The Witch of Willow Hall was a thrillingly creepy read. There are ghosts and witchcraft and terrible family dynamics that grab the reader from the start. From the first chapter its clear that there is more to almost everything in the novel than initially meets the eye. The author does a superb job of creating a mysterious atmosphere from page one, not really letting the reader go until the end of the novel. To truly find out the truth behind Lydia, the sad past of where there new house sits, and a whole host of other little mysteries, its imperative that the reader continues to the end. The almost claustrophobic atmosphere is compelling and doesn't abate until the end of the novel. 

Fans of the atmospheric novels by Simone St. James won't want to miss this mysterious and ghostly read.
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“And Lydia,” she added before I could dart away back to the stable, “you must never show the world what it is that you have inside of you.” 

It is 1821, banished to ‘the edge of the world’, according to her sister Catherine anyway, the Montrose family find themselves living in the much more isolated Willow Hall, having had to flee Boston. A portrait of a doomed ancestor on the Hale side presides over the library, always watching, one of grim fate, that of a witch who was hanged. It seems that scandal seems to follow the women, and now thanks to Lydia’s eldest sister Caroline, they have had to give up life in society, no more parties, visits with friends and it all hits their mother hardest. Rumors destroyed them “We’ve only been here a day, but it already feels too full of ghosts of a happy family that might have been“, things will only get worse. Something sinister is lurking, and both Emmeline and Lydia will be caught up in its terror.

Little Emeline is dreamy, delights in exploring their new surroundings with images of mermaids playing in her mind. It may well be this childish fancy that endangers her. The romance isn’t all hummingbirds in the heart, Lydia isn’t as beautiful as her sister Catherine and her intended needed, for appearances sake, to be well rid of her and the stink of scandal. Maybe it wasn’t a great love, but it aches all the same that he abandoned her  when family could have used some support and broke things off, chosing the cowards way. Is love through with her? What is the story behind the mysterious Mr. John Barret, whose partnered up with their father? Are the rumors true, that ghosts and all matter of supernatural beings haunt their new home? Emeline believes so. After their chance meeting with Mr. Barrett, Catherine delights in having visitors, male ones to be exact. Lydia knows she is scheming, her beautiful sister is always up to something. Her improper sister seems bent on ruin.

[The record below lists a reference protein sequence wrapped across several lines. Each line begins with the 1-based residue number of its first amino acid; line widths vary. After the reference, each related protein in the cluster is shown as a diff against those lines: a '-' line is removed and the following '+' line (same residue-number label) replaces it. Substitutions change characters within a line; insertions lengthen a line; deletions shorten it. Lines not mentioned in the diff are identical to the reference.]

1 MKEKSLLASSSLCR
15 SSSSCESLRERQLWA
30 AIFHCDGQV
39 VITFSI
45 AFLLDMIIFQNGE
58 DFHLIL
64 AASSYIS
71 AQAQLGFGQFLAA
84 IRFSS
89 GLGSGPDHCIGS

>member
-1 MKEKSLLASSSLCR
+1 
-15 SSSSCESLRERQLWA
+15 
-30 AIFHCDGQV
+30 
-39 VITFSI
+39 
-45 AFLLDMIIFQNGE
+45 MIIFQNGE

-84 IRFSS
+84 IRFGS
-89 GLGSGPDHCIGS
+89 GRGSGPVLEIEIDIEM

Lydia’s peculiar nature is growing stronger, she is seeing things, messages in mirrors, a woman in the night, or is it simply a ‘figment of her imagination’? Whom dare she confide in  about the things that are happening to her? Everything is about to turn dark, and Lydia’s powers bind her to her dear sweet sister  Emeline in ways she never had imagined. Caroline has her own future happiness, survival to contend with and she will do everything she can to secure it. But at what cost?

Lydia’s family isn’t the only one whose past is clouded, there is more to Mr. Barret than meets the eyes. Not all menace comes from outside forces either. Her inheritance is an unusual one, an ancestor long dead may have answers, but her mother may have been keeping her in the dark. What are her reasons?

Without giving anything away, I found the story similar to gothic stories I used to read in the summertime, well-loved, battered copies from my grandmother’s bookshelves. I was always surprised that despite its lack of sex there was always some depravity within. The same holds true here, nothing was easy for women back in the day.  Easy to scoff at what was considered ‘ruinous’ in bygone days but reputation was serious, it was about more than just being snubbed. Any whiff of indiscretion and there goes your standing in society, your very livelihood too, business connections, even maids would leave you standing in the lurch. It didn’t make for sisterly affection when one sibling is self-involved at the risk of brining down her entire family. Imagine the deeds of other family members barring you from future success, or hope for a happy marriage? There is romance, but it isn’t the entire story. It is about protecting family, even to one’s own detriment. Supernatural forces come into play, wreaking havoc on a family that already has disturbances of its own making.

Secrets have a power of their own too, depending on who knows them. Will Lydia be strong, brave enough to embrace her abilities and salvage what she can from her family ruins? An enjoyable read that has haunts, family scandals, deaths, and a witch whose blood still flows in the veins of her descendant. This is will be out in October, the perfect month for all things otherworldy.

Publication Date: October 2, 2018


Graydon House